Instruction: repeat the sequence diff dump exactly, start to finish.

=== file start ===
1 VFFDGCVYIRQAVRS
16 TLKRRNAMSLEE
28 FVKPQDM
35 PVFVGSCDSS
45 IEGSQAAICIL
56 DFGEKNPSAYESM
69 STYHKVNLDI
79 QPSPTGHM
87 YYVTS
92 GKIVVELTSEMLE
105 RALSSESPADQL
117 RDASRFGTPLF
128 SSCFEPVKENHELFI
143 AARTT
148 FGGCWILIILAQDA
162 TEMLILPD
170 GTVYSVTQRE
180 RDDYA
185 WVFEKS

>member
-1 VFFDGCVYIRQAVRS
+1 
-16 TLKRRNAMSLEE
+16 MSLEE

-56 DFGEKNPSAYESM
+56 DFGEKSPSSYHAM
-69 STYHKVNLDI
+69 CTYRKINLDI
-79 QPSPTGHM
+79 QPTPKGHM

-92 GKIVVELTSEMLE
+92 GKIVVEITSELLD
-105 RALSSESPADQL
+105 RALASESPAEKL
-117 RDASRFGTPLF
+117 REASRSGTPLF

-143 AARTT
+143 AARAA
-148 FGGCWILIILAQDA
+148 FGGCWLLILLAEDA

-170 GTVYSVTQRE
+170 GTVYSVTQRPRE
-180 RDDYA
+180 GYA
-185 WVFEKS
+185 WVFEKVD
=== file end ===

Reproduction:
1 VFFDGCVYIRQAVRS
16 TLKRRNAMSLEE
28 FVKPQDM
35 PVFVGSCDSS
45 IEGSQAAICIL
56 DFGEKNPSAYESM
69 STYHKVNLDI
79 QPSPTGHM
87 YYVTS
92 GKIVVELTSEMLE
105 RALSSESPADQL
117 RDASRFGTPLF
128 SSCFEPVKENHELFI
143 AARTT
148 FGGCWILIILAQDA
162 TEMLILPD
170 GTVYSVTQRE
180 RDDYA
185 WVFEKS

>member
-1 VFFDGCVYIRQAVRS
+1 
-16 TLKRRNAMSLEE
+16 MSLEE

-56 DFGEKNPSAYESM
+56 DFGEKSPSSYHAM
-69 STYHKVNLDI
+69 CTYRKINLDI
-79 QPSPTGHM
+79 QPTPKGHM

-92 GKIVVELTSEMLE
+92 GKIVVEITSELLD
-105 RALSSESPADQL
+105 RALASESPAEKL
-117 RDASRFGTPLF
+117 REASRSGTPLF

-143 AARTT
+143 AARAA
-148 FGGCWILIILAQDA
+148 FGGCWLLILLAEDA

-170 GTVYSVTQRE
+170 GTVYSVTQRPRE
-180 RDDYA
+180 GYA
-185 WVFEKS
+185 WVFEKVD